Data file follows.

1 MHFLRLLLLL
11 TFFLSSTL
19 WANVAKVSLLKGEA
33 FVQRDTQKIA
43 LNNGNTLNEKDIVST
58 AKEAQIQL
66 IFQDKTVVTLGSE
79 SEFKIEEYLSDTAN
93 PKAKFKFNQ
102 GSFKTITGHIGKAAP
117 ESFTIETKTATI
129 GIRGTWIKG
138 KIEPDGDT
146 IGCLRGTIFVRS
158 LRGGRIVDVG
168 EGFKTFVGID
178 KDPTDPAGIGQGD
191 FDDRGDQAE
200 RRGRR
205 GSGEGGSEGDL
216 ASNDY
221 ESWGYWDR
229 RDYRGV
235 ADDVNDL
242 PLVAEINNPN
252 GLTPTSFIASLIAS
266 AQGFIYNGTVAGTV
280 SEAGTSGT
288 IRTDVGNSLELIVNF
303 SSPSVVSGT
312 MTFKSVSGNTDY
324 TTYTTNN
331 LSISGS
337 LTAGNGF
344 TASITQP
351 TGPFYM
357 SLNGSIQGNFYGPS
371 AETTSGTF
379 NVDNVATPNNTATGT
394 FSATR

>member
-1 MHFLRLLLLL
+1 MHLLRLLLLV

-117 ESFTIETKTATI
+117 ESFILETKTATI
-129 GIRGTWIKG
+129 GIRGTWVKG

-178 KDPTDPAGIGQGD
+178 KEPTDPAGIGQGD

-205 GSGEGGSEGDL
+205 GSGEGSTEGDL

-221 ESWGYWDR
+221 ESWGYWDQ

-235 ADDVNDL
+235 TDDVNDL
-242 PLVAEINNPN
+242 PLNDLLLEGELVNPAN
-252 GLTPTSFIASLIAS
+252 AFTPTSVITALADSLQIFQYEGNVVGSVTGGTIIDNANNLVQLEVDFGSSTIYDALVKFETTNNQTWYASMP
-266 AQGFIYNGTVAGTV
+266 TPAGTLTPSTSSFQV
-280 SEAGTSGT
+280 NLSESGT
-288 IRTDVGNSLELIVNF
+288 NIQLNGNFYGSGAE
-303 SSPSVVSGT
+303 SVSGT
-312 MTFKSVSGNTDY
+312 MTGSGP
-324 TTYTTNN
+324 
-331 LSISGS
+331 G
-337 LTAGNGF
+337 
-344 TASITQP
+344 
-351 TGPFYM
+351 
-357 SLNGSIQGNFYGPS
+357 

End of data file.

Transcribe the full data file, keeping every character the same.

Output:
1 MHFLRLLLLL
11 TFFLSSTL
19 WANVAKVSLLKGEA
33 FVQRDTQKIA
43 LNNGNTLNEKDIVST
58 AKEAQIQL
66 IFQDKTVVTLGSE
79 SEFKIEEYLSDTAN
93 PKAKFKFNQ
102 GSFKTITGHIGKAAP
117 ESFTIETKTATI
129 GIRGTWIKG
138 KIEPDGDT
146 IGCLRGTIFVRS
158 LRGGRIVDVG
168 EGFKTFVGID
178 KDPTDPAGIGQGD
191 FDDRGDQAE
200 RRGRR
205 GSGEGGSEGDL
216 ASNDY
221 ESWGYWDR
229 RDYRGV
235 ADDVNDL
242 PLVAEINNPN
252 GLTPTSFIASLIAS
266 AQGFIYNGTVAGTV
280 SEAGTSGT
288 IRTDVGNSLELIVNF
303 SSPSVVSGT
312 MTFKSVSGNTDY
324 TTYTTNN
331 LSISGS
337 LTAGNGF
344 TASITQP
351 TGPFYM
357 SLNGSIQGNFYGPS
371 AETTSGTF
379 NVDNVATPNNTATGT
394 FSATR

>member
-1 MHFLRLLLLL
+1 MHLLRLLLLV

-117 ESFTIETKTATI
+117 ESFILETKTATI
-129 GIRGTWIKG
+129 GIRGTWVKG

-178 KDPTDPAGIGQGD
+178 KEPTDPAGIGQGD

-205 GSGEGGSEGDL
+205 GSGEGSTEGDL

-221 ESWGYWDR
+221 ESWGYWDQ

-235 ADDVNDL
+235 TDDVNDL
-242 PLVAEINNPN
+242 PLNDLLLEGELVNPAN
-252 GLTPTSFIASLIAS
+252 AFTPTSVITALADSLQIFQYEGNVVGSVTGGTIIDNANNLVQLEVDFGSSTIYDALVKFETTNNQTWYASMP
-266 AQGFIYNGTVAGTV
+266 TPAGTLTPSTSSFQV
-280 SEAGTSGT
+280 NLSESGT
-288 IRTDVGNSLELIVNF
+288 NIQLNGNFYGSGAE
-303 SSPSVVSGT
+303 SVSGT
-312 MTFKSVSGNTDY
+312 MTGSGP
-324 TTYTTNN
+324 
-331 LSISGS
+331 G
-337 LTAGNGF
+337 
-344 TASITQP
+344 
-351 TGPFYM
+351 
-357 SLNGSIQGNFYGPS
+357 